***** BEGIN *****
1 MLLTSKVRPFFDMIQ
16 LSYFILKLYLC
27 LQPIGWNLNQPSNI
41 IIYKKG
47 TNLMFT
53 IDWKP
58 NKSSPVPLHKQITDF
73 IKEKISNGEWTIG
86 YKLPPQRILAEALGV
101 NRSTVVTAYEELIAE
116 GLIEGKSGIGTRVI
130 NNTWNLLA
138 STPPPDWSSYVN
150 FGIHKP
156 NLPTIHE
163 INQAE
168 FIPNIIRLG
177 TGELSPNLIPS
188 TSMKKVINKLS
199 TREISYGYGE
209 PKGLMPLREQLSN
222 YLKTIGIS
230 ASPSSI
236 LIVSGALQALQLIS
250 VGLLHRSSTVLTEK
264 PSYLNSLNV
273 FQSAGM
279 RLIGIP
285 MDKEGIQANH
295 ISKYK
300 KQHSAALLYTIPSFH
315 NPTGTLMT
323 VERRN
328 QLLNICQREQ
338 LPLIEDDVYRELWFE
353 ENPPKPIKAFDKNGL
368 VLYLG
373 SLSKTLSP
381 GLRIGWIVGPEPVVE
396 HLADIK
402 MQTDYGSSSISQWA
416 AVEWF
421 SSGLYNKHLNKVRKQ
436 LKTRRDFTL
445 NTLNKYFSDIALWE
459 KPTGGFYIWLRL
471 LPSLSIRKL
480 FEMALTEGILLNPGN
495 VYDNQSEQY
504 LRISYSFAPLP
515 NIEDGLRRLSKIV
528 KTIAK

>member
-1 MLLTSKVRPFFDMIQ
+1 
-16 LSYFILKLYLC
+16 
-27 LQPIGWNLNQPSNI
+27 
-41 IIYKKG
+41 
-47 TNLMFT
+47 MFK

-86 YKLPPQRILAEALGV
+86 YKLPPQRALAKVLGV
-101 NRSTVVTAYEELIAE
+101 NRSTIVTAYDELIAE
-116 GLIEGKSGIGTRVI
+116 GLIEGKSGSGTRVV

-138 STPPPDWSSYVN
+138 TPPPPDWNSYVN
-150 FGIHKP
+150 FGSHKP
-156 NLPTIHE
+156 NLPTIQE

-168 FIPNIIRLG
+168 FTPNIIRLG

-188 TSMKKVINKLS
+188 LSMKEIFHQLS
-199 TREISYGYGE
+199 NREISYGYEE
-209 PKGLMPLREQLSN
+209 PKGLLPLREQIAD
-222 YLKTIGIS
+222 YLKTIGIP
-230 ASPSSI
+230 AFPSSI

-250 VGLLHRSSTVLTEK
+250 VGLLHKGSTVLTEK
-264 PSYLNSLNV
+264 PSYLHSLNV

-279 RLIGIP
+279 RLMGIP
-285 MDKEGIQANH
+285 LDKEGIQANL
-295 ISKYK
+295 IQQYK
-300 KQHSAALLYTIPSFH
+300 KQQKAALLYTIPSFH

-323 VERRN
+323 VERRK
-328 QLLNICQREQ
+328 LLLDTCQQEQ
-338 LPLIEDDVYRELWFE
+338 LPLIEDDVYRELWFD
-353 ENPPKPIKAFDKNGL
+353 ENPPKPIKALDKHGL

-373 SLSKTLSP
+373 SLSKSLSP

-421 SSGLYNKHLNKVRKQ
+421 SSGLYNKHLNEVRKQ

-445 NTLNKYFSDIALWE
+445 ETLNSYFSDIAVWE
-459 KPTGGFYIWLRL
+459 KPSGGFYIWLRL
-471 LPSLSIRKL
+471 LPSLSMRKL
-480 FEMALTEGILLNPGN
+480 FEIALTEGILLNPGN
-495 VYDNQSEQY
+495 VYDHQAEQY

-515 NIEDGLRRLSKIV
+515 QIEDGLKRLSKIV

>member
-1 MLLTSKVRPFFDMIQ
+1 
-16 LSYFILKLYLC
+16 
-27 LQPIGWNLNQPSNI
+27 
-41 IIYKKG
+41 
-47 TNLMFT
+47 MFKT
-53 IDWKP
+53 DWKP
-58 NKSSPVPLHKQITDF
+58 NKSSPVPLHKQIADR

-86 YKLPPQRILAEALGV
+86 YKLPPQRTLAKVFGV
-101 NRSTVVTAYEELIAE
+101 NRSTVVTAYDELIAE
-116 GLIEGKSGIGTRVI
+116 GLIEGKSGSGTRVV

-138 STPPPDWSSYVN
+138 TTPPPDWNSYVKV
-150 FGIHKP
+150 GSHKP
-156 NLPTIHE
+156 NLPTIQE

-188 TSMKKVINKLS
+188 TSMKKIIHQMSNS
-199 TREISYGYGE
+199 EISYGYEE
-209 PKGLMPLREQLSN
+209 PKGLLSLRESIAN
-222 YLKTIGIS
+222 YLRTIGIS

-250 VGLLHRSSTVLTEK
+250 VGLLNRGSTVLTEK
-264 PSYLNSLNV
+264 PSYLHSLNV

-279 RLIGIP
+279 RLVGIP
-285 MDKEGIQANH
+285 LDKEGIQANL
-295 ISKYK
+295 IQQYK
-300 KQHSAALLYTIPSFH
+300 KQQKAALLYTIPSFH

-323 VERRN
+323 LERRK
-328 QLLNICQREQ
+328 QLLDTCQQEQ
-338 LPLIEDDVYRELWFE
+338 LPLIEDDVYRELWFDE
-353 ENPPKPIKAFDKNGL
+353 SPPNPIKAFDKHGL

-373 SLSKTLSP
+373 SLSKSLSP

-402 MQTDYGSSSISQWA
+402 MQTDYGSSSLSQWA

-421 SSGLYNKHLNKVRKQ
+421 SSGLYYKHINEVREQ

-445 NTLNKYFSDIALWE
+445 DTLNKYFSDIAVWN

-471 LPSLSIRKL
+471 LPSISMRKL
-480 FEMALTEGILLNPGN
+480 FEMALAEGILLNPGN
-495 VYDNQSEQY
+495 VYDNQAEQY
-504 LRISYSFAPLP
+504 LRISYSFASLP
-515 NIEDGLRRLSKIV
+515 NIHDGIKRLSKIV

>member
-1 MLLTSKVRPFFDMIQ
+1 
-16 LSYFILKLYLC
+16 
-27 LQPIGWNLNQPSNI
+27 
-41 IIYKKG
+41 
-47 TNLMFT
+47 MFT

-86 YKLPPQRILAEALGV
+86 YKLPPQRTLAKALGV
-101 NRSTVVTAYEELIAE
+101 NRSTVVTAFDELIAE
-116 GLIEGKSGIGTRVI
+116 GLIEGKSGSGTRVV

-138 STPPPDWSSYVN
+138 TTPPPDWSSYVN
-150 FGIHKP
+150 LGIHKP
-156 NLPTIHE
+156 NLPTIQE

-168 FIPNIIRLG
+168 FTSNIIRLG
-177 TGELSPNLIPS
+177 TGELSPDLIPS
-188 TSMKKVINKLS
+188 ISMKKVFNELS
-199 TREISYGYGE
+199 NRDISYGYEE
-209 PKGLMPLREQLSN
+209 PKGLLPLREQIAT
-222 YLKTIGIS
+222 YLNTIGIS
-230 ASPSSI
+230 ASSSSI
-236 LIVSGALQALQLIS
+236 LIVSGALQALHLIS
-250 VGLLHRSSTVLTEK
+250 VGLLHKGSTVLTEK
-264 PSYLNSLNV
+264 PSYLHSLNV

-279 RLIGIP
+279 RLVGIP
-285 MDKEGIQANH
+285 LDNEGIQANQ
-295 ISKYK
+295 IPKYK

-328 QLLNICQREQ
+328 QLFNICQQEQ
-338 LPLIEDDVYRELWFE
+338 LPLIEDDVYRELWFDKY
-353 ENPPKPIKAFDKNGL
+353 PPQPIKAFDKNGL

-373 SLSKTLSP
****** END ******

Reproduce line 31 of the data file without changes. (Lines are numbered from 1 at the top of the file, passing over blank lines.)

300 KQHSAALLYTIPSFH